Texas and 40 other states sued the industry, seeking reimbursement from the cigarette makers for the costs of treating sick smokers.
Mr. Morales and the lawyers in the other states repeatedly stated that the cases were about improving public health through the reduction of tobacco use. "This lawsuit isn't about money," Mr. Morales said in 1997. "It's about saving our children from the jaws of death that we know as the tobacco industry."
When the state attorneys general originally tried to settle their cases in 1997, the deal focused primarily on reducing youth smoking and forcing the firms to develop safer cigarettes. However, the settlement failed when Congress refused to approve it.
In the meantime, Mississippi, Florida, Texas and Minnesota individually settled their lawsuits for a combined $40 billion to be paid over 25 years. And the remaining states ended their cases in November 1998 in a deal in which the industry agreed to pay the states $206 billion. But none of the settlements included significant tobacco prevention elements.
"The state lawsuits were supposed to be about protecting public health by reducing youth smoking; they were not supposed to be about money," said anti-tobacco attorney J.D. Lee of Knoxville, Tenn.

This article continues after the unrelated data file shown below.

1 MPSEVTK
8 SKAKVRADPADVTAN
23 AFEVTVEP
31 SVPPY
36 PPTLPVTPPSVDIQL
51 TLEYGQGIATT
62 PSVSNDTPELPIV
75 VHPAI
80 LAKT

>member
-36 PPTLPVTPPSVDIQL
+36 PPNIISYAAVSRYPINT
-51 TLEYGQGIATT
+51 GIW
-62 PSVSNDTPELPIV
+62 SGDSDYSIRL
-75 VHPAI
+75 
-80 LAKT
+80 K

"In the end, the tobacco companies just bought their way out of trouble," he said.
Matt Myers, general counsel of the Campaign for Tobacco-Free Kids and a lawyer who worked with several states in their cases against the industry, says the state attorneys general "played right into Big Tobacco's strength."
"Money doesn't matter to the companies, because making and selling cigarettes is like printing money," he said.
The result, Mr. Myers said, is that the state settlements have "caused no fundamental change in how the tobacco companies operate."
Sales of cigarettes have declined slightly during the last two years, continuing a trend that began even before the agreements. However, industry profits are at an all-time high.
Philip Morris' profit on domestic tobacco is estimated to be $5.3 billion in 2000, up from $5 billion a year earlier, Wall Street analysts say. R.J. Reynolds Tobacco Co. also experienced growing profits â€“ albeit much smaller â€“ from $1.27 billion in 1999 to $1.28 billion last year.
The stocks of the two companies have also fared well. Philip Morris shares closed Friday at $51.75, up from a low of $19 a year ago, while R.J. Reynolds stock closed at $60.07, four times the low of $15 last year.
How can that be when the companies are paying billions of dollars annually to the states?
Because the settlements require the cigarette makers to raise the money from increased prices to smokers, not from the companies' bottom line.
"Clearly, the settlements were a great deal for the companies," says Martin Feldman, a lawyer and tobacco investment analyst at Solomon Smith Barney in New York. "The overall price tag to settle the state suits was considerably lower and less damaging to the industry than we all feared."